Money: Ask your mobile how much money you have

MOBILE text messaging has been a solution looking for a problem since it arrived just over five years ago. Text messaging is unobtrusive and cheap, but only a minority of mobile phone customers use it.

Text messaging is now taking on a new lease of life as a way for people to communicate with their banks. This weekend, First Direct is launching a service that lets customers have information about their accounts sent to a Cellnet mobile phone.

The service sends customers the balance of two selected accounts twice a week, and details of their most recent transactions. The First Direct service is free for six months, and costs pounds 2.50 a month after that. This is a flat fee, and subscribers can request as many updates as they wish.

Over the next few months, the service will add extra functions, such as alerting users when a specific transaction takes place. This could be useful for anyone who is waiting for a payment to go out of an account or is expecting money to come in.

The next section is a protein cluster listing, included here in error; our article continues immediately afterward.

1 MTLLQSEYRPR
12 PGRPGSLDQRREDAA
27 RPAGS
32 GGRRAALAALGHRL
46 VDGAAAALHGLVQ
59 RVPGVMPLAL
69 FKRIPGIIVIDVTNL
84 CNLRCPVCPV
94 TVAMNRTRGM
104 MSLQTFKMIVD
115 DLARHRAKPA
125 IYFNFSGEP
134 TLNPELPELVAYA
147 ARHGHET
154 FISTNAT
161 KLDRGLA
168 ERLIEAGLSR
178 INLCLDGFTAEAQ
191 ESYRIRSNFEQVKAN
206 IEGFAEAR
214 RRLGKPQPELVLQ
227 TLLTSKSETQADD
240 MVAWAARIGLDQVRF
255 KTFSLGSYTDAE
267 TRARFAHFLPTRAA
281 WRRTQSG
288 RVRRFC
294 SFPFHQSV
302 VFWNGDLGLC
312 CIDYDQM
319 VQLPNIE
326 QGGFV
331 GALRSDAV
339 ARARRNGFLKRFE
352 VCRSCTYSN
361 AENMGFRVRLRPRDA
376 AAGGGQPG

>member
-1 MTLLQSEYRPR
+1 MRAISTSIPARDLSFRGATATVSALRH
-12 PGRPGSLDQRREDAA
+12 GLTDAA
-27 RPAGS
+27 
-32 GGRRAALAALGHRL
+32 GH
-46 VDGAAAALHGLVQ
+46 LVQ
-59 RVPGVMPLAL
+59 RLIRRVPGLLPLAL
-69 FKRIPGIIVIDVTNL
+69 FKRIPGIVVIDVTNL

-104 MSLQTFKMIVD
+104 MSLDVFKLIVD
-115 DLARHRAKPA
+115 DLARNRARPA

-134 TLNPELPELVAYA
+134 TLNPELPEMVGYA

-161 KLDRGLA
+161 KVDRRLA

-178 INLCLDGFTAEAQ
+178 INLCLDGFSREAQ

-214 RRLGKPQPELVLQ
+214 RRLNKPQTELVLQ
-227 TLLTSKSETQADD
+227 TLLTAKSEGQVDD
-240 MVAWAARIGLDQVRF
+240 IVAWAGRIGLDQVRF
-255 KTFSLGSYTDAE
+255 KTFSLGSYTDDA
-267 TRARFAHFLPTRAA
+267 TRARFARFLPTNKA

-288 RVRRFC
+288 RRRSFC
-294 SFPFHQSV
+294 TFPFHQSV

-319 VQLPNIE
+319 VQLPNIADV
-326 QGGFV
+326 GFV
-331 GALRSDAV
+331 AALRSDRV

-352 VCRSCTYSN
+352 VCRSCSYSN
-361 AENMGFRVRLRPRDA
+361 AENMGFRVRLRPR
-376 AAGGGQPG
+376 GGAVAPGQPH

The Co-operative Bank operates a similar service for Vodafone subscribers. The Co-op's service has been around longer, and has more features, including mini-statements, balances, ordering a paper statement and checking Co-operative Bank Visa accounts.

Net profits

Internet stocks are the current hot ticket, and Framlington, the fund manager, has published a guide to investing in this market.

Framlington operates the Net Net fund, one of the first UK-based collective investments to focus specifically on the internet and related industries. Funds in this sector are already popular in North America; Framlington's Net Net fund is available here as a unit trust or with a tax-free ISA wrapper.

For a copy of the free guide e-mail Framlington at

Stephen Pritchard can be contacted at: hi-tech-investor